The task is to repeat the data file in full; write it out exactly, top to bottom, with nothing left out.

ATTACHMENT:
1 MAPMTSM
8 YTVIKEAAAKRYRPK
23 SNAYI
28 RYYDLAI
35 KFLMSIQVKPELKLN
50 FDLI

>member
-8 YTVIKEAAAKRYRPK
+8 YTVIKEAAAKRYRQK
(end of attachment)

1 MAPMTSM
8 YTVIKEAAAKRYRPK
23 SNAYI
28 RYYDLAI
35 KFLMSIQVKPELKLN
50 FDLI

>member
-8 YTVIKEAAAKRYRPK
+8 YTVIKEAAAKRYRQK